As noted above, there were indeed people who thought that tax expenditure repeal should raise revenue. The logic of their view was easy to follow. If deficit reduction is bound to be politically painful, why preemptively remove tax expenditures from the list of potential contributors to the process? This would inevitably increase the pain that Congress would have to impose elsewhere to provide the same quantum of overall budgetary improvement.

One response to this view was that the bitter medicine of repealing tax expenditures was already politically daunting even if firmly linked to the sweetener of cutting rates. Providing no offsetting benefit to current voters (a challenge that deficit reduction also separately faced) would make it harder still. A second response, however, concerned the political advantages of tabling, for purposes of considering tax reform, disagreements about exactly how deficit reduction (even if accepted as necessary) ought to be accomplished.

Democrats and Republicans largely agreed about the terms of their disagreement regarding what the federal budget should look like once it had been placed on a more sustainable path. Democrats, even if bristling at Reagan's "tax and spend" critique, avowedly wanted a bigger federal government in the fiscal realm than did the Republicans. And both parties accepted that this meant Democrats favored higher levels of taxes and spending than Republicans did. For this reason, all recent bipartisan deals to reduce current or future budget deficits had been carefully negotiated to involve a mutually acceptable balance between tax increases and spending cuts.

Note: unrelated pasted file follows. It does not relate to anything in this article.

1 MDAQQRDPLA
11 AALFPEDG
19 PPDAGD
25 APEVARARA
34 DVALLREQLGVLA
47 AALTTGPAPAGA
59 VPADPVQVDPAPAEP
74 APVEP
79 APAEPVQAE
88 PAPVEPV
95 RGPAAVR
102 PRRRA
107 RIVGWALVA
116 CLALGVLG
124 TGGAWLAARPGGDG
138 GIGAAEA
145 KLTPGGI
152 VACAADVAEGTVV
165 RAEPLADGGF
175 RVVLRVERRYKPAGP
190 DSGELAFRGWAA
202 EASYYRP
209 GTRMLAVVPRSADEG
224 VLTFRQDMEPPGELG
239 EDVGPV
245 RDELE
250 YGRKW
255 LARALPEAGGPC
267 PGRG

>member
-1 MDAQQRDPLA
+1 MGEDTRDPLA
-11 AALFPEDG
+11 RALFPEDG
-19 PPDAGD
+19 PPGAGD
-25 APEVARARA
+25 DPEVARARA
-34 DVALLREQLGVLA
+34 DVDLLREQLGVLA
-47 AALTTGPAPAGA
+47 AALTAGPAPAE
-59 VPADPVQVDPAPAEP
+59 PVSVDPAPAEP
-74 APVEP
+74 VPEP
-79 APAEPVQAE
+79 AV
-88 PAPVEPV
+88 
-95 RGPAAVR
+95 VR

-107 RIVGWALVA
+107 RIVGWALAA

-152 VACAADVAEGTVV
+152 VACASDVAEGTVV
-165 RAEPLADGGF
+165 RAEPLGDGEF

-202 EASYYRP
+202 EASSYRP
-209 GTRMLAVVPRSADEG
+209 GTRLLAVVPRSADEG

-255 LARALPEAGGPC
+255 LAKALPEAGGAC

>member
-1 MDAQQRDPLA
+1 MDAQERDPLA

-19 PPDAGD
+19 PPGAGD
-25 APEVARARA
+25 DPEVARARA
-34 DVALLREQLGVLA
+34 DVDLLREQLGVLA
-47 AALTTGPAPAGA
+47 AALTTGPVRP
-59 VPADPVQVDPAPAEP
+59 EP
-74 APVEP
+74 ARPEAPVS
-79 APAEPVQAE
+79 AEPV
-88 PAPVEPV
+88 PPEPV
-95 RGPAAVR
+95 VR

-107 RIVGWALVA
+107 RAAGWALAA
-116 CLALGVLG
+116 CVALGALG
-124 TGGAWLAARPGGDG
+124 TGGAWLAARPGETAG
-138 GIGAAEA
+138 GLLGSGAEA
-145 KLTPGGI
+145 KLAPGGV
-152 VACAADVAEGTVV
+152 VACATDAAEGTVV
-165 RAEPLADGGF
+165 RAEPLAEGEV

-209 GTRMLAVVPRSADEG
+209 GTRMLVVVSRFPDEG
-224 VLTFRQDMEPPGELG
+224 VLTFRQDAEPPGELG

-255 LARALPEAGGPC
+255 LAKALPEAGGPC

Taking this dispute off the table for purposes of concocting a tax reform deal that leaders in both parties could accept necessarily meant that the overall legislation should be not just budget neutral but specifically revenue neutral. That is, it had to hold constant not only budget deficits but also officially measured net revenues. Yet, in agreeing about this and mutually believing that it had some coherent relationship to their underlying philosophical dispute, Democrats and Republicans alike were guilty of the very fallacy that the term "tax expenditure" tries to address -- as I discuss next.56

3. Argument for revenue neutrality. Suppose we agree that the bipartisan pursuit of comprehensive tax reform requires tabling the long-running dispute between Democrats and Republicans concerning the preferred size of government, even though both sides recognize that the issue is unavoidable when they are taking on deficit reduction. Does revenue neutrality, via a budgetary match between the fiscal gain from repealing tax expenditures and the fiscal loss from lowering tax rates, provide this mutually desired size-of-government compromise?